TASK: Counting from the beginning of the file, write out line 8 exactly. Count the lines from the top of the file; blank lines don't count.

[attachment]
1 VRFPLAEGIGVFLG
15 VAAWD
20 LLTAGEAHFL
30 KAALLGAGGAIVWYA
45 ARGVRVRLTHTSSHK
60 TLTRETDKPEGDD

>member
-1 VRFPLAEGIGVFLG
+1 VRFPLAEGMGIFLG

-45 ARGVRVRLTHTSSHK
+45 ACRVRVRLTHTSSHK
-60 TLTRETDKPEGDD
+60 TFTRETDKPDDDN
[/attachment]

-1 VRFPLAEGIGVFLG